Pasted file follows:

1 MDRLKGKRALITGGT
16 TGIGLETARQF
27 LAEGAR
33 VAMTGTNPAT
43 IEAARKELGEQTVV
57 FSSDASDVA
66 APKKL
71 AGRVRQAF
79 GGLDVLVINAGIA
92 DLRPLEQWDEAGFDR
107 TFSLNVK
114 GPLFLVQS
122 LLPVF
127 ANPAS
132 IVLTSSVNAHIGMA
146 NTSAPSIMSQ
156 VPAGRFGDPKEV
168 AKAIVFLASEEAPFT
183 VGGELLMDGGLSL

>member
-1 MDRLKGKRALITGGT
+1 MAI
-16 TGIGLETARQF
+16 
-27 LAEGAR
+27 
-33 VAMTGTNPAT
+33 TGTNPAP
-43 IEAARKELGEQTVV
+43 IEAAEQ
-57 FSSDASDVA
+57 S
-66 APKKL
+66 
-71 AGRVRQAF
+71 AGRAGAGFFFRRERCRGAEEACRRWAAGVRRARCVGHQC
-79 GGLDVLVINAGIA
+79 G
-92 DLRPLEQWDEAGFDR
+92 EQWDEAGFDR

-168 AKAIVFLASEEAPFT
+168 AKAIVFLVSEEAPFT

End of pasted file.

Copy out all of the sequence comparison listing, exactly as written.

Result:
1 MDRLKGKRALITGGT
16 TGIGLETARQF
27 LAEGAR
33 VAMTGTNPAT
43 IEAARKELGEQTVV
57 FSSDASDVA
66 APKKL
71 AGRVRQAF
79 GGLDVLVINAGIA
92 DLRPLEQWDEAGFDR
107 TFSLNVK
114 GPLFLVQS
122 LLPVF
127 ANPAS
132 IVLTSSVNAHIGMA
146 NTSAPSIMSQ
156 VPAGRFGDPKEV
168 AKAIVFLASEEAPFT
183 VGGELLMDGGLSL

>member
-1 MDRLKGKRALITGGT
+1 MAI
-16 TGIGLETARQF
+16 
-27 LAEGAR
+27 
-33 VAMTGTNPAT
+33 TGTNPAP
-43 IEAARKELGEQTVV
+43 IEAAEQ
-57 FSSDASDVA
+57 S
-66 APKKL
+66 
-71 AGRVRQAF
+71 AGRAGAGFFFRRERCRGAEEACRRWAAGVRRARCVGHQC
-79 GGLDVLVINAGIA
+79 G
-92 DLRPLEQWDEAGFDR
+92 EQWDEAGFDR

-168 AKAIVFLASEEAPFT
+168 AKAIVFLVSEEAPFT